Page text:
The Reserve Bank of India (RBI) Tuesday hiked a key policy interest rate by 0.25 percent in less than two months to curb inflation, but eased some rupee support measures. The move would make home, auto and other loans costlier.
In its second quarter review of the monetary policy for 2013-14, the RBI hiked repo rate by 25 basis points or 0.25 percent to 7.75 percent. Repurchase or repo rate is the rate of interest that banks pay when they borrow money from the central bank to meet their short-term funds requirement.
This is the second increase in the policy rate in less than two months. The central bank had also hiked the repo rate by 0.25 percent in its previous review announced Sep 20.
Taking a cue from the stability in the currency markets, the RBI rolled back some of the measures put in place to support the rupee. The Marginal Standing Facility (MSF) rate is reduced by 0.25 percent to 8.75 percent. The move will ease liquidity in the banking system. MSF is a window for banks to borrow from the RBI.
"With the reduction of the MSF rate and the increase in the repo rate in this review, the process of re-aligning the interest rate corridor to normal monetary policy operations is now complete," RBI Governor Raghuram G. Rajan said in the policy statement.
The RBI generally maintained a 100 basis points gap between repo and MSF rate. But this gap was altered recently to support the battered rupee. With the changes now the gap is back to the usual 100 basis points.
Rajan said the policy stance and measures in the review were intended to curb mounting inflationary pressures and manage inflation expectations in a situation of weak growth.
Annual wholesale price index-based inflation jumped to a seven-month-high of 6.46 percent in September, while consumer price index-based inflation was recorded at 9.84 percent, largely due to higher food and fuel prices.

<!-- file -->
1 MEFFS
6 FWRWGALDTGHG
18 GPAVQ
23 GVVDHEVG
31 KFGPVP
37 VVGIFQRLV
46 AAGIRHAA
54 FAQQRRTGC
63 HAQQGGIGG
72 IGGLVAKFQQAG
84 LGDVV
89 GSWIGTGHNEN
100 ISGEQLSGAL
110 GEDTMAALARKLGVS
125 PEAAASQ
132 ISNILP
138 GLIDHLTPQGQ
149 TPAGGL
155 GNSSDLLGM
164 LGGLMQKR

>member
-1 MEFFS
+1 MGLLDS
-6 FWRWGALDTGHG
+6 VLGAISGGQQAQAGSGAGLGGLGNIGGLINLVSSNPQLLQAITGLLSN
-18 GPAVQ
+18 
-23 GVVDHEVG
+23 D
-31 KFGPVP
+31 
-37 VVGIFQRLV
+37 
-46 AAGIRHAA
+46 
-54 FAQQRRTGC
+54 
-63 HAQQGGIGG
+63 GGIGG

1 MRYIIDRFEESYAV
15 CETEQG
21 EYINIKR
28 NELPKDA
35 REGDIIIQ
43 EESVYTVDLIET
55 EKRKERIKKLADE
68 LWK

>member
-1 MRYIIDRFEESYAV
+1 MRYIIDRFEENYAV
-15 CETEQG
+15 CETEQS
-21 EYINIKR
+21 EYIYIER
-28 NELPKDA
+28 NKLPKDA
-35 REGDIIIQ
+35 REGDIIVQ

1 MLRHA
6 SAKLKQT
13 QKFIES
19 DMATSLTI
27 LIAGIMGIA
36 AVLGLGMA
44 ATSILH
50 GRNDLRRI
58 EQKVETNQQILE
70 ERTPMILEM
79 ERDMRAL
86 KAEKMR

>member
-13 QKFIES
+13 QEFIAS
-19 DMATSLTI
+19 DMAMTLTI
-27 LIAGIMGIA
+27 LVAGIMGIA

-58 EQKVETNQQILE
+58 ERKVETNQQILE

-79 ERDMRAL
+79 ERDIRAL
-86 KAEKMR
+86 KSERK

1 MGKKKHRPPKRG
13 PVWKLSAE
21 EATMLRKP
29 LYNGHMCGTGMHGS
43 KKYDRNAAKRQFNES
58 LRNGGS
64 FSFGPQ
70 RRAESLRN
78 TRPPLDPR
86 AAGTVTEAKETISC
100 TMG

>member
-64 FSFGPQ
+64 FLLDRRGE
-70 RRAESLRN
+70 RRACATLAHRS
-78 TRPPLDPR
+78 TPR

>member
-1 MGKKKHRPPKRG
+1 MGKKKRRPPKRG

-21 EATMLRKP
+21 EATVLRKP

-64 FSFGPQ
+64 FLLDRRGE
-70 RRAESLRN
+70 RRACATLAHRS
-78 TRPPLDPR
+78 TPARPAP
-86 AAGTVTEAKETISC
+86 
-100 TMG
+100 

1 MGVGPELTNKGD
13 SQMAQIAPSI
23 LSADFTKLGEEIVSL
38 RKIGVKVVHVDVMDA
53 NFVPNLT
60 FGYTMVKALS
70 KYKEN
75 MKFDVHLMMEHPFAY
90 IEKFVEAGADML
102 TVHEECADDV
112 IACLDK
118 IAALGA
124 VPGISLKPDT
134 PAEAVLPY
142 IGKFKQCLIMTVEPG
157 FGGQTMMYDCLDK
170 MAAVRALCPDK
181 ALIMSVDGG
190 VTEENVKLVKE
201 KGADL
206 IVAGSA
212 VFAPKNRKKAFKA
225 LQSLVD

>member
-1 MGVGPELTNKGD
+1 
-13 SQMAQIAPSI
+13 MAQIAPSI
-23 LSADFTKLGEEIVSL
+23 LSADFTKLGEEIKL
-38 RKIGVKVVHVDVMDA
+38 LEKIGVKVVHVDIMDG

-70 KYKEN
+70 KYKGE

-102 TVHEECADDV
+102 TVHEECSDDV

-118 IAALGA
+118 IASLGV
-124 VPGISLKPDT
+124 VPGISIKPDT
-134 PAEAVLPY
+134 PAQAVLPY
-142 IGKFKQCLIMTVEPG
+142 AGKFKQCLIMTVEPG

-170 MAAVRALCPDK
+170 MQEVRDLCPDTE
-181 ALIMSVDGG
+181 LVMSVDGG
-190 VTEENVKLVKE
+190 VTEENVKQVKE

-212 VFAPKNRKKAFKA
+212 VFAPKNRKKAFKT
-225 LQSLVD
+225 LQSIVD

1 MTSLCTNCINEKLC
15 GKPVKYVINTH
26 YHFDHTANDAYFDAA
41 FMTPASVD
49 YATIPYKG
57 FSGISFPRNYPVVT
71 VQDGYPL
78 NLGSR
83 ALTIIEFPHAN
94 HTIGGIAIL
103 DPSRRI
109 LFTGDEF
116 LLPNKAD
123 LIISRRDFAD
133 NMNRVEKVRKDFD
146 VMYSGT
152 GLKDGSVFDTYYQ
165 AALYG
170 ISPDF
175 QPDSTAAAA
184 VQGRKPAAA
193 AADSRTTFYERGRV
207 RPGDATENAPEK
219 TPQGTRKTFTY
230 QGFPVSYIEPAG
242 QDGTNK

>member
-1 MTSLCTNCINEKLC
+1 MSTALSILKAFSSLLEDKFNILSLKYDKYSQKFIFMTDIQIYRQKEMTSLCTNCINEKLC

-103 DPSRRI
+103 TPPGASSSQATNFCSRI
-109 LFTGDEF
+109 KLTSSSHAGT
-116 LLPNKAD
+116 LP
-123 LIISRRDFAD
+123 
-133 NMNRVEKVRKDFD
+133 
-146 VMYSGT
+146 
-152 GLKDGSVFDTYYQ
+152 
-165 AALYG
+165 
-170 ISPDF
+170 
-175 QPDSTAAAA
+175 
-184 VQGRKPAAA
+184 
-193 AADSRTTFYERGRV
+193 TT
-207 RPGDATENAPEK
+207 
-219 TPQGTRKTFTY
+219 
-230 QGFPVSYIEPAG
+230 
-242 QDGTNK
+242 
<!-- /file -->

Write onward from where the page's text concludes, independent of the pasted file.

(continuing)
Rajan, who took charge as RBI governor Sep 4, said both wholesale and consumer price inflation are likely to remain elevated in the months ahead, warranting an appropriate policy response.
"The Reserve Bank will closely monitor inflation risk while being mindful of the evolving growth dynamics," he said.
Rajan's statement gives indication that the RBI would hike rates again if inflation remained high.
"The message from RBI is clear, as long as inflation is around, asking for a rate cut would remain a wish list," said Rana Kapoor, president of industry body Assocham.
Kapoor, who is also managing director of Yes Bank, said: "All efforts must be made through coordinated efforts by the centre, states and the RBI to fight price rise so that the economy can be brought back to the growth trajectory."
The RBI has cut economic growth forecast for the current financial year to 5 percent from its earlier projection of 5.5 percent.
"While industrial activity has weakened, strengthening export growth, signs of revival in some services along with the expected pick-up in agriculture could increase the real GDP growth from 4.4 percent in the first quarter to a central estimate of 5 percent for the year as a whole," Rajan said.
Reacting to the RBI move, the Confederation of Indian Industry (CII) said the hike in repo rate has come as a disappointment to industry especially as the investment climate continues to be weak and growth outlook remains muted.
"The RBI could have refrained from effecting a hike in repo rate as industry is already reeling under pressures of high cost of capital and low availability in a tight liquidity situation," CII said in a statement.